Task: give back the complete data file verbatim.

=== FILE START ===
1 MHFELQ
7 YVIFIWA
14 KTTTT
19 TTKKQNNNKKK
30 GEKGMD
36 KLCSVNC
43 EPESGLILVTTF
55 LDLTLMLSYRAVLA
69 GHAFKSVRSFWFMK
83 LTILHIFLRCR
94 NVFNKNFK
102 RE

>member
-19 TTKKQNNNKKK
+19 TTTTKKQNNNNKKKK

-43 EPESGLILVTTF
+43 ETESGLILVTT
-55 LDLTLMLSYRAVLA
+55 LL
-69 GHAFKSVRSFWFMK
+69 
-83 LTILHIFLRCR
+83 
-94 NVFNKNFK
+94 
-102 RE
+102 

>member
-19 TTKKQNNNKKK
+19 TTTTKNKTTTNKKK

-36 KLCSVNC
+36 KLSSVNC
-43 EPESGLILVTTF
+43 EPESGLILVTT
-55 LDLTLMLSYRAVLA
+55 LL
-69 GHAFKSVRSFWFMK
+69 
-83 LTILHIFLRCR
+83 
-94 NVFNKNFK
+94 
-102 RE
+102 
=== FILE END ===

1 MHFELQ
7 YVIFIWA
14 KTTTT
19 TTKKQNNNKKK
30 GEKGMD
36 KLCSVNC
43 EPESGLILVTTF
55 LDLTLMLSYRAVLA
69 GHAFKSVRSFWFMK
83 LTILHIFLRCR
94 NVFNKNFK
102 RE

>member
-19 TTKKQNNNKKK
+19 TTTTKKQNNNNKKKK

-43 EPESGLILVTTF
+43 ETESGLILVTT
-55 LDLTLMLSYRAVLA
+55 LL
-69 GHAFKSVRSFWFMK
+69 
-83 LTILHIFLRCR
+83 
-94 NVFNKNFK
+94 
-102 RE
+102 

>member
-19 TTKKQNNNKKK
+19 TTTTKNKTTTNKKK

-36 KLCSVNC
+36 KLSSVNC
-43 EPESGLILVTTF
+43 EPESGLILVTT
-55 LDLTLMLSYRAVLA
+55 LL
-69 GHAFKSVRSFWFMK
+69 
-83 LTILHIFLRCR
+83 
-94 NVFNKNFK
+94 
-102 RE
+102 